The purpose of this paper is to investigate the existence of sticky floor and glass ceiling effects in the gender wage gap (GWG) among Spanish managers. In addition, the paper determines if the pay gap at every quantile is a result of the gender characteristic differences, or the differences in returns to those characteristics.
The paper exploits a counterfactual decomposition analysis, using quantile regression, to decompose the GWG into one component that is based on differences in characteristics and one component that is based on differences in coefficients across the wage distribution.
A significant GWG over all the wage distribution is found. Such a gap exhibits a clear U-shaped pattern, thus pointing out both significant sticky floor and glass ceiling effects. Furthermore, the paper shows that such pattern is mainly determined by the coefficient effect, whose relative incidence is almost continuously increasing along the wage distribution.
While it is difficult to give a definitive explanation for the significant U-shaped pattern in the GWG and for the bigger incidence of the glass ceiling, the authors suggest two possible explanations that are consistent with these findings. The paper leaves the identification of these explanations to future research.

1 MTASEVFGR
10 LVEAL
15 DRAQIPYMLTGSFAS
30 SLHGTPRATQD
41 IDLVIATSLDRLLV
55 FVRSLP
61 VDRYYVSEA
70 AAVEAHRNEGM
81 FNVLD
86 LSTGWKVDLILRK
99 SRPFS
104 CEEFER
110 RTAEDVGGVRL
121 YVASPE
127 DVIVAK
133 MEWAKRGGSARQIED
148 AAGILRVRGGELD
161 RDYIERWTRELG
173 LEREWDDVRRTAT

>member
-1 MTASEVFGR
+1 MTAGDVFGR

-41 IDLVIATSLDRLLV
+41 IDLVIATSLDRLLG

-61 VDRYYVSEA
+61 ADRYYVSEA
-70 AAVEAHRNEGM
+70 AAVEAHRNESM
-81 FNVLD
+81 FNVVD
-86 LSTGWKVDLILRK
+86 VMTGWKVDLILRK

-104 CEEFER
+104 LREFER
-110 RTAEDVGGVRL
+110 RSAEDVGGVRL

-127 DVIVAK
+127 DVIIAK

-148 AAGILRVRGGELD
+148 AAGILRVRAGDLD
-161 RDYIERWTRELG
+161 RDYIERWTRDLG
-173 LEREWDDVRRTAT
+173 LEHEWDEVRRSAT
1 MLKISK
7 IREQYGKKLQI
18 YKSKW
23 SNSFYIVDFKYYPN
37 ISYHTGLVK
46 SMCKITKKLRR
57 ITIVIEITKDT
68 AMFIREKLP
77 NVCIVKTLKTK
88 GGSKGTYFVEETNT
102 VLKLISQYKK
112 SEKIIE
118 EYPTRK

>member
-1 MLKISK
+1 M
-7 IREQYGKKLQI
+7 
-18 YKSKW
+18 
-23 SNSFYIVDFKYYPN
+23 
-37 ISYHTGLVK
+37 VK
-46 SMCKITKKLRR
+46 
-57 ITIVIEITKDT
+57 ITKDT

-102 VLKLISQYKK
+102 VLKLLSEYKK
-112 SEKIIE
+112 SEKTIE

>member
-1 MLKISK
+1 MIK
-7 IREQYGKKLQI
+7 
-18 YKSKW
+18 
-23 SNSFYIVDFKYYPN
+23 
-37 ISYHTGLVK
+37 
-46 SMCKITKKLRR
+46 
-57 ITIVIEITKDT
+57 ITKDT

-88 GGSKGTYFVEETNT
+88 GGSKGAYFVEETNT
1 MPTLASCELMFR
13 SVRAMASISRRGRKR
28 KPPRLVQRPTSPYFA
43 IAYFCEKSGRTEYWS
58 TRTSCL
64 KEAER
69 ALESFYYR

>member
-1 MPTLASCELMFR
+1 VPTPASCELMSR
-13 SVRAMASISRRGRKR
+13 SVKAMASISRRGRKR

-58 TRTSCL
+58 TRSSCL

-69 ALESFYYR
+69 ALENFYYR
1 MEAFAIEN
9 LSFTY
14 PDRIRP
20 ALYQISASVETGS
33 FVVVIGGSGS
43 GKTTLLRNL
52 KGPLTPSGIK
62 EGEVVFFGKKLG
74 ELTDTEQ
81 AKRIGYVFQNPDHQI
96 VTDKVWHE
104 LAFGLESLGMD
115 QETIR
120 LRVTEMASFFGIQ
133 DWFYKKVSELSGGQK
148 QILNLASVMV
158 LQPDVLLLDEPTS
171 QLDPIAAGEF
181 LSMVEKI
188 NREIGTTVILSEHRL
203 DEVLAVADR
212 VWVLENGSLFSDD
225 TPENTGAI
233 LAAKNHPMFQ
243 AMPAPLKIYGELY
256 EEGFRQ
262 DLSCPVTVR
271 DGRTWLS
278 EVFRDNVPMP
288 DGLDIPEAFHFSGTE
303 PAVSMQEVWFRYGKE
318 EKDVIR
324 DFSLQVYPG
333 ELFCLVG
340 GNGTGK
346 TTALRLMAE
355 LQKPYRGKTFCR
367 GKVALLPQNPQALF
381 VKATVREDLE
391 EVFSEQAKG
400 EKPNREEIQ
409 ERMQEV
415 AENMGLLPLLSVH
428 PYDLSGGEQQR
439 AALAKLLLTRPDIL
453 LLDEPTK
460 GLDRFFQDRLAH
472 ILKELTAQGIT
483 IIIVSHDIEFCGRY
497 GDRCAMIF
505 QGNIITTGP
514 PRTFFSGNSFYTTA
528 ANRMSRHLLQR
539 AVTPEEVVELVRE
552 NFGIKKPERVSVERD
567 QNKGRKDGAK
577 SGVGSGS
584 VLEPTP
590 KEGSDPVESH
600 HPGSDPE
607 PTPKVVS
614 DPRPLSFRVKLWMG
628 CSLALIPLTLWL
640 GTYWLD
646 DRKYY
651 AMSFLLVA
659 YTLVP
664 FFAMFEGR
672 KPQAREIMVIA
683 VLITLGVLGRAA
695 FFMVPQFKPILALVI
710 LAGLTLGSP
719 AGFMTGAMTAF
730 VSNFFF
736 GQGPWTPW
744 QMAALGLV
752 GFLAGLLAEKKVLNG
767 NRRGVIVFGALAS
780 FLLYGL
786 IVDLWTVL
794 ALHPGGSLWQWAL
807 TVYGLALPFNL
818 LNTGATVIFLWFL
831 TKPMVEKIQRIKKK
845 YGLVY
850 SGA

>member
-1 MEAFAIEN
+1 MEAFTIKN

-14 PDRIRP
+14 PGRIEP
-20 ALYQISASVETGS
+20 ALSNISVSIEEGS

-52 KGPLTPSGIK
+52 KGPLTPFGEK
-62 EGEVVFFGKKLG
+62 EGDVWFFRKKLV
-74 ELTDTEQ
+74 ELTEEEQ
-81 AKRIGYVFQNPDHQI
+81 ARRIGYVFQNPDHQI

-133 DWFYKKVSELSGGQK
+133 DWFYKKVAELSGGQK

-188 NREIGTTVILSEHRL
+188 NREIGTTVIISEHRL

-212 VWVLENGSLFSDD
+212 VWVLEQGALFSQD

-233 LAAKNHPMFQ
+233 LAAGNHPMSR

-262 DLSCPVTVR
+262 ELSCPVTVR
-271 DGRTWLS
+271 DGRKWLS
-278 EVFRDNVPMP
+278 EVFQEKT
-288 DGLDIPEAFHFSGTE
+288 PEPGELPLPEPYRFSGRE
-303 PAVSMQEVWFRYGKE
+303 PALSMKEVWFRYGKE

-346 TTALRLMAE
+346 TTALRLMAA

The pattern of rising coefficient effects at higher quantiles suggests that the glass ceiling is a more relevant question than the sticky floor. Indeed, at the highest wage quantiles, differences in characteristics make essentially no contribution to the overall wage gap. This suggests that upper-echelon female managers have the same characteristics as their male counterparts, which emphasizes the role of discrimination for these top-level jobs.
Despite the general GWG has been largely investigated, the analysis of a wage differential among managerial workers has certainly drawn much less attention. In particular just a few papers have investigated the existence of sticky floors and glass ceiling among managers. In addition, as to Spain, there is no empirical survey investigating and decomposing the gender pay gap among managers.
Part of this research was carried out while the author was visiting the Queen Mary University of London and the author would like to thank the School of Economics and Finance for its hospitality and support. The author is grateful to Marco Biagetti, Sergio De Stefanis, Iñaki Iriondo, Marco Marini and Ronald L. Oaxaca for their valuable suggestions and comments. The author also thanks the Editor-in-Chief Adrian Ziderman as well as two anonymous referees for providing constructive comments and help in improving the contents of this paper. The views expressed in this paper are those of the author and, in particular, do not necessarily reflect those of the Italian Ministry of Economic Development. The usual disclaimer applies.
CitationDownload as .RIS
Emerald Group Publishing Limited
Copyright © 2014, Emerald Group Publishing Limited